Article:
Montgomery, Michael. 2006. “Language.”Encyclopedia of Appalachia, ed. by Rudy Abramson and Jean Haskell, 999-1005. Knoxville: University of Tennessee Press. Overview essay for encyclopedia section dealing with wide range of language topics in Appalachia, broadly defined.
Montgomery, Michael. 2006. “Notes on the Development of Existential they.”American Speech 81:132-45. Argues that the form is inherited from Scotland and was brought by Scotch-Irish settlers to Appalachia and that it is not a derivation of existential there.
Montgomery, Michael. 2009. “Historical and Comparative Perspectives on a-Prefixing in the English of Appalachia.”American Speech 84:5-26.
Montgomery, Michael. 2011. “The Historical Background and Nature of the Englishes of Appalachia.”A version of this paper was published in Talking Appalachian: Voice, Identity and Community, edited by Amy D. Clark and Nancy M. Hayward, 25-53. Lexington: University Press of Kentucky, 2013.
Montgomery, Michael. 2014. “Hain’t We Got a Right to use Ain’t and Auxiliary Contraction?: Toward a History of Negation Variants in Appalachian English."Southern Journal of Linguistics 38: 31-64.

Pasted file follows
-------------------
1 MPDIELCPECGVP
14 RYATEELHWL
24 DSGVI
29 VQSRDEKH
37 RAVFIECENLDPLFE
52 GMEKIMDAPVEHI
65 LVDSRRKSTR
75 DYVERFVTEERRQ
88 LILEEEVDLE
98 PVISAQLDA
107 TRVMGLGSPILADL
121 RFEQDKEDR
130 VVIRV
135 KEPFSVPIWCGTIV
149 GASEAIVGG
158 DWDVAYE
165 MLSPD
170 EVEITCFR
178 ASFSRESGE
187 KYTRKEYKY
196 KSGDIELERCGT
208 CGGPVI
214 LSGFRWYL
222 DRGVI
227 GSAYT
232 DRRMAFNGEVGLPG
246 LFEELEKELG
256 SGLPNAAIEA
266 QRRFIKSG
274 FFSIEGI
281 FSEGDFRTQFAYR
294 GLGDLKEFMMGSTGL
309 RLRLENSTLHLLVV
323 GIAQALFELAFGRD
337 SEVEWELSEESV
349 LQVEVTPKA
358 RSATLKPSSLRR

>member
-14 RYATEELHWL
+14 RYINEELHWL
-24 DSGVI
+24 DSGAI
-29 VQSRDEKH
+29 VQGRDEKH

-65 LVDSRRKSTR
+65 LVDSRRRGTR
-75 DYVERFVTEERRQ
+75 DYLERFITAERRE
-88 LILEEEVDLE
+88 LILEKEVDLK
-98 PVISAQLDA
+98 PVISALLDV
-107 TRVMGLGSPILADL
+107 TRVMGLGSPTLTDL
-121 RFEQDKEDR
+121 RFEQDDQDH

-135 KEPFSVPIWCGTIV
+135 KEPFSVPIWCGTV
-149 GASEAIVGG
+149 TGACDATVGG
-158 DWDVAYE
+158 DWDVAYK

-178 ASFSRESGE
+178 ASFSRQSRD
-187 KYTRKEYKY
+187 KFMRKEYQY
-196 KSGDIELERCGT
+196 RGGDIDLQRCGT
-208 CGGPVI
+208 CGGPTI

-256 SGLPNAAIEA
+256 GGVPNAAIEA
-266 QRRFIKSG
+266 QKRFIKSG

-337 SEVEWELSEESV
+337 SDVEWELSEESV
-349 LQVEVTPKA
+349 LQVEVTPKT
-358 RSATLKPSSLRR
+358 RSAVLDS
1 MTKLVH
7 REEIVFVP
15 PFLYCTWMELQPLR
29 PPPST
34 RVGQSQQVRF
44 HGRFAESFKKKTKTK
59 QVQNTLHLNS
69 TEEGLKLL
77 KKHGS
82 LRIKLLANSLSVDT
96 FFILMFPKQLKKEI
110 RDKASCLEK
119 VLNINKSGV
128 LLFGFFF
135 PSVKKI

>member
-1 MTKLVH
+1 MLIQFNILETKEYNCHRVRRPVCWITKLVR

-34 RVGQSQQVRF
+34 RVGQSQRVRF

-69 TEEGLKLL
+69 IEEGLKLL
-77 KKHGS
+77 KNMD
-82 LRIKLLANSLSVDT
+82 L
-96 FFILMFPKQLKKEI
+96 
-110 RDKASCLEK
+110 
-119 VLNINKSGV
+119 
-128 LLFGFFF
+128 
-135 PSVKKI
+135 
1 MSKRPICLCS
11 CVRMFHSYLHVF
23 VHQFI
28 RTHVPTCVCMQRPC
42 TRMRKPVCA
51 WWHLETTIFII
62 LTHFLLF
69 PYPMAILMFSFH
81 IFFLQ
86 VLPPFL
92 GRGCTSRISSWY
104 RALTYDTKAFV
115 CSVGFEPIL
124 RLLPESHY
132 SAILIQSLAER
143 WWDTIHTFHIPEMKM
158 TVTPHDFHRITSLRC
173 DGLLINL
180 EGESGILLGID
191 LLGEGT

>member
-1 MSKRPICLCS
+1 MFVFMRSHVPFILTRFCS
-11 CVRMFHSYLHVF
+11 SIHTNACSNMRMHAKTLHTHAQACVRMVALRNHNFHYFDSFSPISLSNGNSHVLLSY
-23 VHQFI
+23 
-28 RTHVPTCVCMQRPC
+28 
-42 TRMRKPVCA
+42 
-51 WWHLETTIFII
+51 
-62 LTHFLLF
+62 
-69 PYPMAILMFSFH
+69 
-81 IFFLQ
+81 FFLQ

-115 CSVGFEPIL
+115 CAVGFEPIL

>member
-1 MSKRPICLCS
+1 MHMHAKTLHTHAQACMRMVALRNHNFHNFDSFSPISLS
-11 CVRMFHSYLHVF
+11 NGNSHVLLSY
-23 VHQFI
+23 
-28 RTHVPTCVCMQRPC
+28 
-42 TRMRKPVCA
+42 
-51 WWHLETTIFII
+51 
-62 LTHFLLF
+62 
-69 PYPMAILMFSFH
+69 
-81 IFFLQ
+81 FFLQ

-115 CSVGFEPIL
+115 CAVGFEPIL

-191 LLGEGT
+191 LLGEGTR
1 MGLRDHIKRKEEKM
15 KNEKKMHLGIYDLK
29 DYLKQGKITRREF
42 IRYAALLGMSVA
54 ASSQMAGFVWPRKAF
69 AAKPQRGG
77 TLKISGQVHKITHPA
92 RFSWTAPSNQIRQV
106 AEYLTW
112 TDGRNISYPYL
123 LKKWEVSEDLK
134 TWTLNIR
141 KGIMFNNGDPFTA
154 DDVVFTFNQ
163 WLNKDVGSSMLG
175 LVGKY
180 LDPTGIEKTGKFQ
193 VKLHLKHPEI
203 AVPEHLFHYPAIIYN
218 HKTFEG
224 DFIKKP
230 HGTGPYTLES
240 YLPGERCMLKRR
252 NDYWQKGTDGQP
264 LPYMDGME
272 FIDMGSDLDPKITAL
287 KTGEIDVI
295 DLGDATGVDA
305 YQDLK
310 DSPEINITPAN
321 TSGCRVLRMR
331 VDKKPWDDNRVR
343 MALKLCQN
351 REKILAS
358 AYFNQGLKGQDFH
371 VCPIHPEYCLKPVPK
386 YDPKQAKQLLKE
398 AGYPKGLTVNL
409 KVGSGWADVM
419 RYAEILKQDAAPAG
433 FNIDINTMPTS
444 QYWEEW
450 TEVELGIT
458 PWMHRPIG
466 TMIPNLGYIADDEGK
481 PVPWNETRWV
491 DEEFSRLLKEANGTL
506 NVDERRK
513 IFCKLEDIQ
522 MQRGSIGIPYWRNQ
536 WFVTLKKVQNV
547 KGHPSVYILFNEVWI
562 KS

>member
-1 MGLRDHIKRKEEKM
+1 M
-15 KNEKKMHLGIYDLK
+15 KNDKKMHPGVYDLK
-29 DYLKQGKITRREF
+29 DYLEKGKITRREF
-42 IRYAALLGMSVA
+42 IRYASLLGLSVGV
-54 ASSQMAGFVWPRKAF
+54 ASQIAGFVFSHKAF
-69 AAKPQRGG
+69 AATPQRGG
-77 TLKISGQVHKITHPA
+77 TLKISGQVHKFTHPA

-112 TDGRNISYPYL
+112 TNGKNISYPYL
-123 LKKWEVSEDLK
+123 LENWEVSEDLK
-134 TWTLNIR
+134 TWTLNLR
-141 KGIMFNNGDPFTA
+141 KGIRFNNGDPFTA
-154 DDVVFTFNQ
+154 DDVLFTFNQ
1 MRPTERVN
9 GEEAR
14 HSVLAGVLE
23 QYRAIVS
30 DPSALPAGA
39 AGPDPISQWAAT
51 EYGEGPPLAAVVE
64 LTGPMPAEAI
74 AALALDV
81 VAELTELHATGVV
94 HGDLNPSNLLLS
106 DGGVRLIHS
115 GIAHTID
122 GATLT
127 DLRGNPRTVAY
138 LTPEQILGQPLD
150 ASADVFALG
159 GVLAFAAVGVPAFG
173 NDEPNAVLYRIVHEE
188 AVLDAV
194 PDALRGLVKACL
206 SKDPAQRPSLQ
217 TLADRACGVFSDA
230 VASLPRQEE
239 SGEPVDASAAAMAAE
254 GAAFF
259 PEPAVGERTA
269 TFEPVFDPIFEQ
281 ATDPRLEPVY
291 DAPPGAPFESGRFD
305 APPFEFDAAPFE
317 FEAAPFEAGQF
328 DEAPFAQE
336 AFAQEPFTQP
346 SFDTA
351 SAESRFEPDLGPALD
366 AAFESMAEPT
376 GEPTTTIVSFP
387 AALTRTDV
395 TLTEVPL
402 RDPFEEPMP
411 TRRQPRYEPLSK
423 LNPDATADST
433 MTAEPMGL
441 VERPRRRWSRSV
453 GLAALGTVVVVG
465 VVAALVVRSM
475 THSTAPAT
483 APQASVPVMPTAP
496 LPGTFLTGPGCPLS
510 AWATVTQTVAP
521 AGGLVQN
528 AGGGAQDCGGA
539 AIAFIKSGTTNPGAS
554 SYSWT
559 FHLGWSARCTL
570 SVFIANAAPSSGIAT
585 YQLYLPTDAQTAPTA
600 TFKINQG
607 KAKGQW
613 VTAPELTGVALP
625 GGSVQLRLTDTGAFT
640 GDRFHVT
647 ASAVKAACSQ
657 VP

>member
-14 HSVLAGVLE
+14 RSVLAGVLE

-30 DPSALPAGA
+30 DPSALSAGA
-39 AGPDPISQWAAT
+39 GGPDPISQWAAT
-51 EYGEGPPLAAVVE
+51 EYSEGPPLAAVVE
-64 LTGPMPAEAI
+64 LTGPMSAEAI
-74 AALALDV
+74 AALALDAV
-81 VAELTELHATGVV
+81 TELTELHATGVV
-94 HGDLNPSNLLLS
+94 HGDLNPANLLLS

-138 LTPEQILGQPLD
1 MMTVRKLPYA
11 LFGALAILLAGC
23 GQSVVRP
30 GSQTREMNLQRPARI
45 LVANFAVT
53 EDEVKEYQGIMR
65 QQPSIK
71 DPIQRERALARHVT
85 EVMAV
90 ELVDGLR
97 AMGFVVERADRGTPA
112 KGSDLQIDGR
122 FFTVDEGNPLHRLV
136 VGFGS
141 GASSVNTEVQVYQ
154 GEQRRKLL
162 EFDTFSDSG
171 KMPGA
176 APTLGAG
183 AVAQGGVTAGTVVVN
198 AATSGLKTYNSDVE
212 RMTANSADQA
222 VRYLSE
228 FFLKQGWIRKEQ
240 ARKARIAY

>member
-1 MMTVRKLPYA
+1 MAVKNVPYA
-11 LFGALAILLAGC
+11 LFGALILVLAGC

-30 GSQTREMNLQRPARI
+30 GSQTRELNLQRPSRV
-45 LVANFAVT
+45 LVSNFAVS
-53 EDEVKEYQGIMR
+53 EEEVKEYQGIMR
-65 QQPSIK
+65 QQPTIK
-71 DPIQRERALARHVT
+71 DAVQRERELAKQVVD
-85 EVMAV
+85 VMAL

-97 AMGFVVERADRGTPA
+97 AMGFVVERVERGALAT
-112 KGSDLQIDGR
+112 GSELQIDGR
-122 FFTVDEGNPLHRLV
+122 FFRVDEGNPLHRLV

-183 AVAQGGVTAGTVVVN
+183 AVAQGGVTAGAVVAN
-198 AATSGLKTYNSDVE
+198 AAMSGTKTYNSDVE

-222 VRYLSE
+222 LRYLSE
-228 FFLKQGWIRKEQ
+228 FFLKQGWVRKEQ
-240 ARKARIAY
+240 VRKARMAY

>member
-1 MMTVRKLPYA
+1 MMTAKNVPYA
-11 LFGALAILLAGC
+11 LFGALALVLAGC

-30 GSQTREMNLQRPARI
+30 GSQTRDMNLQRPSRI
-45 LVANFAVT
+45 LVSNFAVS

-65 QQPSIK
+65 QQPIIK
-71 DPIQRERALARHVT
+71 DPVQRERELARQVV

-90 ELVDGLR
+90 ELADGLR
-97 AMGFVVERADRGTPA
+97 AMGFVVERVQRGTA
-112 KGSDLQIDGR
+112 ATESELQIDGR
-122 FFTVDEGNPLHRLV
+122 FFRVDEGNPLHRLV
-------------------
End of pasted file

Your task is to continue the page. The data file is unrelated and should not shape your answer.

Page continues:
Montgomery, Michael, and Curtis Chapman. 1992. “The Pace of Change in Appalachian English.” History of Englishes, ed. by Matti Rissanen, et al., 624-39. Berlin: Mouton de Gruyter. Examines variation in grammatical features (form of the existential, subject-verb concord, form of the relativizer) in existential clauses across three generations in the Smoky Mountains.
Reed, Paul E. 2014. "Inter- and intra- generational /ai/ monophthongization and Southern Appalachian identity". Southern Journal of Linguistics 38: 159-194.
Wolfman, Walt. 2010. "African American Speech in Southern Appalachia." A version of this paper was published in Talking Appalachian: Voice, Identity, and Community, edited by Amy D. Clark and Nancy M. Hayward. Lexington: University Press of Kentucky, 2013.